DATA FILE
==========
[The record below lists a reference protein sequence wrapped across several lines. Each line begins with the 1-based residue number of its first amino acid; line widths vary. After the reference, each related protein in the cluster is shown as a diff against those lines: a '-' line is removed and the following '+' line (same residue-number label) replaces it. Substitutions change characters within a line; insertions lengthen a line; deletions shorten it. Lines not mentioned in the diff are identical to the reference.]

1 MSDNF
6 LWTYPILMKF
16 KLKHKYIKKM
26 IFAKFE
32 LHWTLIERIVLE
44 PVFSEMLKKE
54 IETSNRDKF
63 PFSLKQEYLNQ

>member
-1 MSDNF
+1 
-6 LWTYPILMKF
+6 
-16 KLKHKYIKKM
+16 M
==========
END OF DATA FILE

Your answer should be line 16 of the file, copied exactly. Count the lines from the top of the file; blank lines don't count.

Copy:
+16 M